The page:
Global research company Gartner has found that only 1% of CIOs indicated any kind of blockchain adoption within their organisations, and only 8% of CIOs were in the short-term ‘planning or [looking at] active experimentation with blockchain’.
The research, which punctures a lot of the hype about where blockchain currently is in terms of real adoption, is contained in its 2018 CIO Survey. It also found that 77% of CIOs said their organisation ‘has no interest in the technology and/or no action planned to investigate or develop it’.
The news brings into stark contrast the huge amount of discussion about the use of blockchain technology, which does indeed have several highly valuable and significant capabilities, especially when there are issues around trust and data record permanence. Blockchain tech can also reduce ‘friction’ in business and legal interactions, act as a vital support for smart contracts and store the hashes of legal documents which could improve data governance and accessibility. Its use could also greatly reduce the cost of financial transactions.
The legal world has seen a surge of interest in blockchain tech, as have other areas, especially in banking, insurance and also logistics. US law firm K&L Gates for example famously launched its own internal and private blockchain to experiment with the technology last year.
Several consortia focused on law and blockchain have also developed in recent years. And of course, blockchain tech is the basis of nearly all cryptocurrencies, such as Bitcoin and Ether, which is giving rise to some interesting legal issues in itself.
But, when it comes to regular bricks and mortar corporates actually wielding this tech, then the actual usage is small. That said, even 1% uptake could be considered as a foothold that could grow in the years ahead.
If one had surveyed law firms a few years ago, the total number of Global 100 firms using an AI system would also have been around 1%. Today dozens of law firms around the world are using AI systems in different ways. So, we should not assume that because uptake for blockchain is so far small, that it won’t grow.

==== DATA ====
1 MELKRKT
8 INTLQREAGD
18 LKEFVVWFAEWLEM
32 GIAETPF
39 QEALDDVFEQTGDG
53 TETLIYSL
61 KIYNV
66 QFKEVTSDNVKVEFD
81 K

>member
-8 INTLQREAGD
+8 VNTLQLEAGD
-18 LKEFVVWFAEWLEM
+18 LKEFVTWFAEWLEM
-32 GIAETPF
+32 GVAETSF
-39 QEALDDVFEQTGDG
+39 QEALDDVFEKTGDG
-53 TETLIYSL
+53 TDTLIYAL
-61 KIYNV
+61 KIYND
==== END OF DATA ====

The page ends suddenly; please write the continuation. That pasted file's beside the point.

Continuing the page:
David Furlonger, vice president and Gartner Fellow said of the findings: ‘This year’s Gartner CIO Survey provides factual evidence about the massively hyped state of blockchain adoption and deployment. It is critical to understand what blockchain is and what it is capable of today, compared to how it will transform companies, industries and society tomorrow.’
Furlonger added that rushing into blockchain deployments could lead organisations to ‘significant problems of failed innovation, wasted investment, rash decisions and even rejection of a game-changing technology‘.
The survey also found that even for those looking seriously at blockchain there was a high level of doubt over whether their organisation had the skills or the ability to really make use of the tech.
Among 293 CIOs of organizations that are in short-term planning or have already invested in blockchain initiatives, 23 percent of CIOs said that blockchain requires the most new skills to implement of any technology area, while 18 percent said that blockchain skills are the most difficult to find. A further 14 percent indicated that blockchain requires the greatest change in the culture of the IT department, and 13 percent believed that the structure of the IT department had to change in order to implement blockchain.
Furlonger, concluded: ‘Blockchain technology requires understanding of, at a fundamental level, aspects of security, law, value exchange, decentralized governance, process and commercial architectures.’
The company also pointed out that in relation to its well known Gartner Hype Cycle then blockchain was at the Peak of Inflated Expectations.
Interestingly, the company added: ‘How quickly different industry players navigate the Trough of Disillusionment (the phase after the hype) will be as much about the psychological acceptance of the innovations that blockchain brings as the technology itself.’